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Evidence gone missing in the Italian election campaign show


Paul Krugman has written in his End This Depression Now!

‘In normal times, the latest academic research plays a very small role in real-world policy debates, which is arguably how it should be – in the heat of the political moment, how many policy makers are truly equipped to evaluate the quality of a professor’s statistical analysis? Better to leave time for the usual process of academic debate and scrutiny to sort out the solid from the spurious.’

I agree with what Krugman says but would expand his point arguing that not only research, evidence and analysis have a hard time in the heat of the political moment, but they disappear completely during election campaigns such as the ones that is underway in Italy and which is leading to the general election of the 24.-25. February.  In other words, evidence and analysis have a very hard time during elections time in influencing the political debate and informing (undecided) voters.

Here is an example. The last weekend has been dominated by the promise made by the former prime minister Berlusconi that, if elected, his coalition will not only scrap the recently re-introduced (by Mario Monti’s government) property tax, but also pay back what the Italians have paid this year either in cash or to their bank accounts on their properties (often their home).

This news captured the attention of all media and forced the candidate of other parties and coalitions running in this election into self-defense and damage limitation mode to counteract a promise which has no basis in evidence and analysis.

Why did the Monti government re-introduced a tax that the Berlusconi government had abolished earlier on? Because his government had to find funds to respond to the debt and financial crisis that had engulfed Italy and send a reassuring signal to investors in Italian bonds. The tax has received criticism from many sides because it includes the taxation of the first home but has brought 23,4Bl Euro in the state coffers which were very much needed. Moreover, the evidence shows that Italy is the only country in the western world where a property owner did not pay the tax on the property itself (Libertà e Giustizia).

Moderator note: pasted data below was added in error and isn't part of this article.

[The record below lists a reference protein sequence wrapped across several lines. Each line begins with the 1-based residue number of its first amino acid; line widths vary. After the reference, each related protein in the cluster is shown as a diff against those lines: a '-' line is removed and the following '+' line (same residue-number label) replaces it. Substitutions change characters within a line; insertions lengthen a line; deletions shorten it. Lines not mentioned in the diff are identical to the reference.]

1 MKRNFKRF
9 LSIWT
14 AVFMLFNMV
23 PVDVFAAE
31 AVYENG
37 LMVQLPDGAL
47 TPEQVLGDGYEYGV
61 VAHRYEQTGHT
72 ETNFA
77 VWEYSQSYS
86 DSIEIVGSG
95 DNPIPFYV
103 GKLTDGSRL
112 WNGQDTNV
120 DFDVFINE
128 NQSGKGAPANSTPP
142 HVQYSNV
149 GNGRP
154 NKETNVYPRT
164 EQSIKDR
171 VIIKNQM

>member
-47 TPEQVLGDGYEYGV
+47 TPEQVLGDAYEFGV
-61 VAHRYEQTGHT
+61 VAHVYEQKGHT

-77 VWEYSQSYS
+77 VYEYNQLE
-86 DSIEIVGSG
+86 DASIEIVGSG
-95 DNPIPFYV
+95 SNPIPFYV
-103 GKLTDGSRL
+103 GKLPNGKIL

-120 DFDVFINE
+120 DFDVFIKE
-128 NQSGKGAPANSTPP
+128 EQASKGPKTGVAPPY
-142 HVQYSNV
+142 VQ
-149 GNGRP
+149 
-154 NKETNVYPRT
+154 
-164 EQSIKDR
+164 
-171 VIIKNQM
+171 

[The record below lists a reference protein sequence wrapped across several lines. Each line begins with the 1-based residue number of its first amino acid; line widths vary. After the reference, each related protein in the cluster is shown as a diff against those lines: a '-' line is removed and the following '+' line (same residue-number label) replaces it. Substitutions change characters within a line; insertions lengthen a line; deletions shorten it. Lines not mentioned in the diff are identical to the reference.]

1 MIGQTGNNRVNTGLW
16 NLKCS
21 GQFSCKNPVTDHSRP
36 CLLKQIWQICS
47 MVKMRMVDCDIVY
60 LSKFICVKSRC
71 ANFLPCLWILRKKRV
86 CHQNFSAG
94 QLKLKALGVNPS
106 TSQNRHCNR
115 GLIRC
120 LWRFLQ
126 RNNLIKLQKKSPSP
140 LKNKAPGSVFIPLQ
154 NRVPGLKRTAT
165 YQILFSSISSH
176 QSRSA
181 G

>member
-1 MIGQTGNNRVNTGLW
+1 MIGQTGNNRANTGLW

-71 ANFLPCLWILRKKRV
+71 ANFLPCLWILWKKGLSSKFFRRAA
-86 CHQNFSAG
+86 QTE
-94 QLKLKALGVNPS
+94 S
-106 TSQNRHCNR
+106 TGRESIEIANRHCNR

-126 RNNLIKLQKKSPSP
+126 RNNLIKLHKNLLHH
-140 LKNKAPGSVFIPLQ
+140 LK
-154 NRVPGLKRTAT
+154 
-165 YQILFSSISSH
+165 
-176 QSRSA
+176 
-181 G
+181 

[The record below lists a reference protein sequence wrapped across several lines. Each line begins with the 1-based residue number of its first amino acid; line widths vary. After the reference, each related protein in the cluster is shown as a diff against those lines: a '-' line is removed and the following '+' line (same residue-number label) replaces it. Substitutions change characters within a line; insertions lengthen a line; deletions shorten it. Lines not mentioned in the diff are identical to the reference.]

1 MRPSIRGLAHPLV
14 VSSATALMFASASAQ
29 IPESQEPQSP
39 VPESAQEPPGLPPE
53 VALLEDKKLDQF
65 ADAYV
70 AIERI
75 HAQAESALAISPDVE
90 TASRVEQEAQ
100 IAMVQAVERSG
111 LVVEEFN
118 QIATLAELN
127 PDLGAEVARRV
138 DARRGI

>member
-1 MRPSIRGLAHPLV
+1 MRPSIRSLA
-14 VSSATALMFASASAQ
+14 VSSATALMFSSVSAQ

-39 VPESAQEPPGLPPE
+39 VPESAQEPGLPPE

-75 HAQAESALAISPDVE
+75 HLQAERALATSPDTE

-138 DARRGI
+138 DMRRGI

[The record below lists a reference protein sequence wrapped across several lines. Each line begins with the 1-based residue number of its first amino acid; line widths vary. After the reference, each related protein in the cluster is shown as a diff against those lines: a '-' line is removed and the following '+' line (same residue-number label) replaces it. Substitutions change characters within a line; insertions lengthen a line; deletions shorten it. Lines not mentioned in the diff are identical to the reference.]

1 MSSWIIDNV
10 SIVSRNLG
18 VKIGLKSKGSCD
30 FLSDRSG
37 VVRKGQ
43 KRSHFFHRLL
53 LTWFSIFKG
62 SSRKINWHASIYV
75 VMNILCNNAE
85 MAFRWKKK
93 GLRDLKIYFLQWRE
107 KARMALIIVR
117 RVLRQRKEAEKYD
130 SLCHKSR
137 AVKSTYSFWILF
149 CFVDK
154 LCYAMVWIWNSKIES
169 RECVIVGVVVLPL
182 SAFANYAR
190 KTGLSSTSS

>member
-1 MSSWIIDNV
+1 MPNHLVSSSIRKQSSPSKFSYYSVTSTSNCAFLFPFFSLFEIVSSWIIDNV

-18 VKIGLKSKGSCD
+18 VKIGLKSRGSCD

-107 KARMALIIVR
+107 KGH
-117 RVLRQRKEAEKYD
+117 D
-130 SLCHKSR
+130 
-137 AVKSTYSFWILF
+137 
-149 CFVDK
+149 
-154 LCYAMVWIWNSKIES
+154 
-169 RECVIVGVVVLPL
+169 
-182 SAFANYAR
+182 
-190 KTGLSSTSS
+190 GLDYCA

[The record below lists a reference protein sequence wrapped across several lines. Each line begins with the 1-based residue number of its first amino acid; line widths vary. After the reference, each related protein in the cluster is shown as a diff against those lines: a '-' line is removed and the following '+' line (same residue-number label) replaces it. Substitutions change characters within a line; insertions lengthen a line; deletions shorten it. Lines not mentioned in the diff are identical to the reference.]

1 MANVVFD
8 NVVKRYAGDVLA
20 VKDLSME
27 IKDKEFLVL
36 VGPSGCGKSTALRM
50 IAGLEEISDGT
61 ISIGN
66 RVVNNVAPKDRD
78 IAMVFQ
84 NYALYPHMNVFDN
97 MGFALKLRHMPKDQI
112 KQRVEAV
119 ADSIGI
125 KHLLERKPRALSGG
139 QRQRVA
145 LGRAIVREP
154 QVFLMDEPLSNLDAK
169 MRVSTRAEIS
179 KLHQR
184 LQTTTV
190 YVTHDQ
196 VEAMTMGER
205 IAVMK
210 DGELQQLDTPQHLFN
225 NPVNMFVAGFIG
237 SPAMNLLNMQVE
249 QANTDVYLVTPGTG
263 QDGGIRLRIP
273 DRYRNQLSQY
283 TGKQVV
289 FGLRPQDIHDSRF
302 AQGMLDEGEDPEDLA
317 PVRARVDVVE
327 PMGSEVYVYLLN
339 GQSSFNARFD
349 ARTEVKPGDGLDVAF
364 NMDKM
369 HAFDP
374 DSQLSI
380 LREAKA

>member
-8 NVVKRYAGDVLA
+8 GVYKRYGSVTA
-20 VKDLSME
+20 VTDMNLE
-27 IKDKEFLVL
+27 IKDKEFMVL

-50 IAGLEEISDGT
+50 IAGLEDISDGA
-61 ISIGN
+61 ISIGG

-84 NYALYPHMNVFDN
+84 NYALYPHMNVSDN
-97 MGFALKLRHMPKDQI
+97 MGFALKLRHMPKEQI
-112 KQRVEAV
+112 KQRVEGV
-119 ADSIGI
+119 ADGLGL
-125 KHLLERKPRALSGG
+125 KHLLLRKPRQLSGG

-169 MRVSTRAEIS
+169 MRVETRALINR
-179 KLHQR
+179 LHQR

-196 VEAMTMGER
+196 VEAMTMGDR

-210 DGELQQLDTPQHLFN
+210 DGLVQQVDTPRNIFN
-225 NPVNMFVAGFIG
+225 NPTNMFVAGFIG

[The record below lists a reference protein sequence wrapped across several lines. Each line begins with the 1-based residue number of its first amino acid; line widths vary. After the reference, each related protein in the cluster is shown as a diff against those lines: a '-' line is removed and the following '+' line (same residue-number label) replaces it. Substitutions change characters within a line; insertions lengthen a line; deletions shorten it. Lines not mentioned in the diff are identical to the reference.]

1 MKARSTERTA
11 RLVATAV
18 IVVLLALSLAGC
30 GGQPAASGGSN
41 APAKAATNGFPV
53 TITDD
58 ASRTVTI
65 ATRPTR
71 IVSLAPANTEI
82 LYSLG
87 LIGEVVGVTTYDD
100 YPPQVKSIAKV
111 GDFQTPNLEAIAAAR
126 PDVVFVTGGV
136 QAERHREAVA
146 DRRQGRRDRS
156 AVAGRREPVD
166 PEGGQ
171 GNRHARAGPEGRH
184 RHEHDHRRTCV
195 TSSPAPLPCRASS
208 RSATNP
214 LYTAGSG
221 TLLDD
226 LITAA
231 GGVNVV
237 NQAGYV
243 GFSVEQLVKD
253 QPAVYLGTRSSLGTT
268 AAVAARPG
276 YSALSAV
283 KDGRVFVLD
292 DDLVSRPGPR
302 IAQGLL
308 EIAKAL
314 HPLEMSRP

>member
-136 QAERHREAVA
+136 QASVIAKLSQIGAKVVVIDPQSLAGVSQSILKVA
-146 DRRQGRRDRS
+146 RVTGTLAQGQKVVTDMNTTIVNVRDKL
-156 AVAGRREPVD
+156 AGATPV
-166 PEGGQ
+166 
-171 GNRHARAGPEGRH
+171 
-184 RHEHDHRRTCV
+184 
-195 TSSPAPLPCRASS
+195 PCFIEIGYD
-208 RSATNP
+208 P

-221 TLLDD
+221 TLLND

But what about evidence and analytical data? The question winch has been immediately posed to Berlusconi has been: if he scraps a tax that has produced 23,4Bl Euro, where will his coalition government find alternative sources of income?

The answer was that his coalition government will finalize a bilateral agreement which has been under discussion for a couple of years already with the government of Switzerland to tax funds that have (in most cases) illegally left Italy and been deposited in Swiss banks.  That can be done in few months, he confirmed in a recent TV interview (Ballarò), and can bring back to Italy about 20Bl Euro. Newspapers have immediately checked with Swiss authority the status of the agreement between the two countries. They confirmed that it can take years to reach a final agreements as the one that Germany and Britain have signed with Switzerland.

Evidence is gone missing in this election campaign. A campaign which more than by evidence and facts may be influenced more by the transfer of Mario Balotelli from Manchester City to A.C. Milan for more that 20ml Euro and worth an estimated 400.000 votes for the center right (Economist).

You may say, so what? All elections are like this. Everywhere. The problem, from the point of view of the use of research, evidence and analysis in policymaking, is that in today multi media world we are more or less in a permanent campaign.  The technocratic government led by Mario Monti was a parenthesis. Now we are back to business as usual. Not a good news for the use of evidence.

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